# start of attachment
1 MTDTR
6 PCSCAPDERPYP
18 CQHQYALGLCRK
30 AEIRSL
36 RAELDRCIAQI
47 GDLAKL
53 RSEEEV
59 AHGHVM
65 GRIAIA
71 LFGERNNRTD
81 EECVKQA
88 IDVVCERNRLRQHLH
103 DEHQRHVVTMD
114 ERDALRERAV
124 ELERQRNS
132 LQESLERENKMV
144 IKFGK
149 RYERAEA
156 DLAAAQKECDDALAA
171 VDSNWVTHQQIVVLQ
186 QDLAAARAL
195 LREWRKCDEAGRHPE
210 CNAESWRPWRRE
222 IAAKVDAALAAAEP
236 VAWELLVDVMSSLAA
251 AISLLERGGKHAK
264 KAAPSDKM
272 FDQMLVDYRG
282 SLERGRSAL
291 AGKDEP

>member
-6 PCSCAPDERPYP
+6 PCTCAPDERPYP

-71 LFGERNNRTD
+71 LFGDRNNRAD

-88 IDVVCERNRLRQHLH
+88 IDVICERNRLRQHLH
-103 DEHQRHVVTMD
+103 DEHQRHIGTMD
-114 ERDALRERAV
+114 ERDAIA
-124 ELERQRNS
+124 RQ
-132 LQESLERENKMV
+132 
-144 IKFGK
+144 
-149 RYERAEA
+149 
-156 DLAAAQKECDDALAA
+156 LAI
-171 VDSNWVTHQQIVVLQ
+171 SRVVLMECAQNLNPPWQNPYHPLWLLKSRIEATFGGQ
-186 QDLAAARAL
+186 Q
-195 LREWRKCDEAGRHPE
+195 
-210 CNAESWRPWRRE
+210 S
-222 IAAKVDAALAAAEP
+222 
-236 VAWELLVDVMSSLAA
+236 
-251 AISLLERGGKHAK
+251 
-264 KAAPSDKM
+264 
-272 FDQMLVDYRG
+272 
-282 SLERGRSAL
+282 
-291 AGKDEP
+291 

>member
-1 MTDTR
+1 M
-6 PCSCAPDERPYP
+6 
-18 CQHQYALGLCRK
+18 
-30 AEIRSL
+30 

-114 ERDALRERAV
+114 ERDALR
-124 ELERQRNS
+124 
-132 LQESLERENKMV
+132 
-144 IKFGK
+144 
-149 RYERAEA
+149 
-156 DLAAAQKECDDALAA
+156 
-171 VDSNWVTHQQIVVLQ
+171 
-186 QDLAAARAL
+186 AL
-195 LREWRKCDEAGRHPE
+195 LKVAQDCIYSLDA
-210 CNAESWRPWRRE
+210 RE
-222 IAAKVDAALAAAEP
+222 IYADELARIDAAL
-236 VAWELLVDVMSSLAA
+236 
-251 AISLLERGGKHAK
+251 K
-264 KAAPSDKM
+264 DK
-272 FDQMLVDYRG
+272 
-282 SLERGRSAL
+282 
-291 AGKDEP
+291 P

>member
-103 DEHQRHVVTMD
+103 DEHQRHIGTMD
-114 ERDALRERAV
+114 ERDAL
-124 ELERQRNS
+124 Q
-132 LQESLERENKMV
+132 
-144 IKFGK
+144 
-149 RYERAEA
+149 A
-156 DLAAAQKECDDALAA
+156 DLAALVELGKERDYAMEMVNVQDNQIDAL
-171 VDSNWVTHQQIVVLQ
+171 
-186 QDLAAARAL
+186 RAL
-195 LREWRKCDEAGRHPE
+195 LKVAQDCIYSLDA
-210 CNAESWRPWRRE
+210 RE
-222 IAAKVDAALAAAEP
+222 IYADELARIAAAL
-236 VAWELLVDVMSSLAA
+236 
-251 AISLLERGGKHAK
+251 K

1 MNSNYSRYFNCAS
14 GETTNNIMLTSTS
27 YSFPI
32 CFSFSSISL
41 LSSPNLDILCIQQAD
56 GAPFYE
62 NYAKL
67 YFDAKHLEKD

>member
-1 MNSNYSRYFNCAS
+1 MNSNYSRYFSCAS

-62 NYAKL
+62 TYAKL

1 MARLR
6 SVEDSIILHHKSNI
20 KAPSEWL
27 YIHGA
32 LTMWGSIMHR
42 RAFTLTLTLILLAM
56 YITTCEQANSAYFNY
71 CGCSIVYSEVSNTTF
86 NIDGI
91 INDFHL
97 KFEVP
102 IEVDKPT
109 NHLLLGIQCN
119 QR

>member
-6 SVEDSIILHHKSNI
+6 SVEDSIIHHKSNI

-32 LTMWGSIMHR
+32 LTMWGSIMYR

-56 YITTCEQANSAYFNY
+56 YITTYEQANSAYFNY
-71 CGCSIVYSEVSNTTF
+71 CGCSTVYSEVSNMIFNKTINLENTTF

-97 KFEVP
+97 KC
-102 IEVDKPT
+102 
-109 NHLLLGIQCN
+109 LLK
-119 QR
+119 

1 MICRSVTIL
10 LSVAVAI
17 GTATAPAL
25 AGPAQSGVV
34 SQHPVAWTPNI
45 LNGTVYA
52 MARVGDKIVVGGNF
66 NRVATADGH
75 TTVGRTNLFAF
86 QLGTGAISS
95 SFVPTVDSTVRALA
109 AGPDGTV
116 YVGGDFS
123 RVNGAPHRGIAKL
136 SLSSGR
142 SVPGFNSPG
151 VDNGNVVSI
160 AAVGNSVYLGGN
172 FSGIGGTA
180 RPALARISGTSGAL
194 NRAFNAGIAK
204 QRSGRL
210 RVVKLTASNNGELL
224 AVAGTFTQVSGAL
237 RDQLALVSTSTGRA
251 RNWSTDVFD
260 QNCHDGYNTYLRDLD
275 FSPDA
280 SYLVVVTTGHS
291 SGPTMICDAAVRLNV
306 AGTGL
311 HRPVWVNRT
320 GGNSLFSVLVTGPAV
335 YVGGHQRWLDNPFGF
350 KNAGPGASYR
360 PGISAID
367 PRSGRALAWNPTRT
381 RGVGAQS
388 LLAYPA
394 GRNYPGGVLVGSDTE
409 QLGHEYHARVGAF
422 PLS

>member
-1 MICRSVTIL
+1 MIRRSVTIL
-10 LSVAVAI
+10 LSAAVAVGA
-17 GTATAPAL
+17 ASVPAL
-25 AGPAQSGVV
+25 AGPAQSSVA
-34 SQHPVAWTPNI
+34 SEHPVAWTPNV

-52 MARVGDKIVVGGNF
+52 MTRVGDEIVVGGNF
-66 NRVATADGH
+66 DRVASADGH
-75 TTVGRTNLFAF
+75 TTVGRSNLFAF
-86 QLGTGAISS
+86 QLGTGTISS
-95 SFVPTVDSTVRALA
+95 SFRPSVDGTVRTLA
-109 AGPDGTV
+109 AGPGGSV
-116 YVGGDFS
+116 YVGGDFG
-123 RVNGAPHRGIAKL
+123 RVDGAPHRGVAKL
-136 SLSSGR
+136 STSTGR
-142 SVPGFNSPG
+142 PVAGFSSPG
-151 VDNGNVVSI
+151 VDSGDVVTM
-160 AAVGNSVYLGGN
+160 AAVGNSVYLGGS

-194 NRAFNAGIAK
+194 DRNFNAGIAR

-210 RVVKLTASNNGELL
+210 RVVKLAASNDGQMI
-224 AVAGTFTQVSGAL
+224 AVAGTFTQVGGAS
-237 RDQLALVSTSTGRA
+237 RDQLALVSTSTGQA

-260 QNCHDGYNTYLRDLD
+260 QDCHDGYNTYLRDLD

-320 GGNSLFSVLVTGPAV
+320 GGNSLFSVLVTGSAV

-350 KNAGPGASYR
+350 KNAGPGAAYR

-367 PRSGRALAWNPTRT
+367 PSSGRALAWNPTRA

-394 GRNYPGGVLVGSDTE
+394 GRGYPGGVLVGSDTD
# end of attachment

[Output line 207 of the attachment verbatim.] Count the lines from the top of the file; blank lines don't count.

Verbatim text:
160 AAVGNSVYLGGN